Working under stress could be considered a common occurrence in most day-to-day activities, but too much might be worse than you think.
Jessica Briere, a chiropractor and wellness practitioner for Complete Chiropractic, said stress is perception and the body makes it a reality. Part of stress resulted in the "fight or flight" response, but staying in that mindset for an extended period of time can be unhealthy.
"When you have stress it's natural for your body to kick into that (fight or flight) mode," Dan Watkins, with Volunteer Chiropractic in Knoxville, said. "It kicks up your adrenaline so you can get away, and your heart rate goes up. But the problem is people today stay in that constant state all the time, and so what it does (is) it will wear down your adrenal glands so you stay tired all of the time.
"You're constantly amped up and then you'll crash," he said. "And so that's where the sleeping problems can come."
According to a 2012 American Psychological Association survey, 20 percent of Americans said their stress was at least an eight out of 10. The top three causes for stress were money, work and the economy -- 69 percent, 65 percent and 61 percent, respectively. The last source of stress presented was personal health concerns at 51 percent. Forty percent said they had trouble sleeping.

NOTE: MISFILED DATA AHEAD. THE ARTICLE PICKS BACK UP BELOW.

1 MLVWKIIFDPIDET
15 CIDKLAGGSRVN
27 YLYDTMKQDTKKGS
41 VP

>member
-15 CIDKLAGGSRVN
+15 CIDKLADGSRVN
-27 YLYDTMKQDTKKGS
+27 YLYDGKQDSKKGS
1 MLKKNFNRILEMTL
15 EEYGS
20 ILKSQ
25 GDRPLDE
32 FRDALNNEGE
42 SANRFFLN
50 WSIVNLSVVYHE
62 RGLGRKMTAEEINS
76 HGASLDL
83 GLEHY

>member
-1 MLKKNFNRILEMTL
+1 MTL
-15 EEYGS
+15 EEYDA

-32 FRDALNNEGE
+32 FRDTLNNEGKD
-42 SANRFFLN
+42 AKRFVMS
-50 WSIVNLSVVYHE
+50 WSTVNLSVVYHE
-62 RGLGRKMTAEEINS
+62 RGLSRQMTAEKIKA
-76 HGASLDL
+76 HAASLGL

Watkins said society may be to blame for money being more of a concern than personal health.
"I would say that society looks at things and says that instead of -- what I usually tell people is your health is your wealth," he said. "What a lot of people will look at it and flip it around and say wealth equals health ..."
Too much stress could prevent the body from functioning properly, Briere said. She said to remember the "80/20 rule" when someone needed to put things back in perspective. Eighty percent included scenarios people could normally handle, and 20 percent entailed scenarios people had no control over, she said.
"Maybe in that '80/20' (rule) you break that down into even smaller segments," Watkins said. "You just kind of take inventory and say, 'OK, I need to concentrate on this and this and this.'"
Watkins said a balanced diet and enough exercise would help cope with stress. Picking up a hobby would also be a way to manage any high-level concerns because they distract the mind, he said.
But hobbies must be controlled. Lack of control could "overtake them or overwhelm them," Watkins said.
"Stop and think if it is a life-threatening situation," Briere said. "Another good question to ask is 'In five years am I going to remember this day?' I think when we understand what's going on that we can (do) something about it, and knowledge of that is (in) sports. If you know the weakness of your opponent then you have more chance of actually winning, and that's the same thing with stress and emotional health in general."